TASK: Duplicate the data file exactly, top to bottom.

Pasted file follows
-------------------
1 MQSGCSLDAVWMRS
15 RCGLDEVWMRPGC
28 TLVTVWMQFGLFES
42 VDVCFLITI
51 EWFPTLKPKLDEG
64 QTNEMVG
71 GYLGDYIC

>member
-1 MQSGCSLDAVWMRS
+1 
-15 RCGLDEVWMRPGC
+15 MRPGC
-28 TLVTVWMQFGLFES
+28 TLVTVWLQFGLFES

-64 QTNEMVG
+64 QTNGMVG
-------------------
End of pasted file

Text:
1 MQSGCSLDAVWMRS
15 RCGLDEVWMRPGC
28 TLVTVWMQFGLFES
42 VDVCFLITI
51 EWFPTLKPKLDEG
64 QTNEMVG
71 GYLGDYIC

>member
-1 MQSGCSLDAVWMRS
+1 
-15 RCGLDEVWMRPGC
+15 MRPGC
-28 TLVTVWMQFGLFES
+28 TLVTVWLQFGLFES

-64 QTNEMVG
+64 QTNGMVG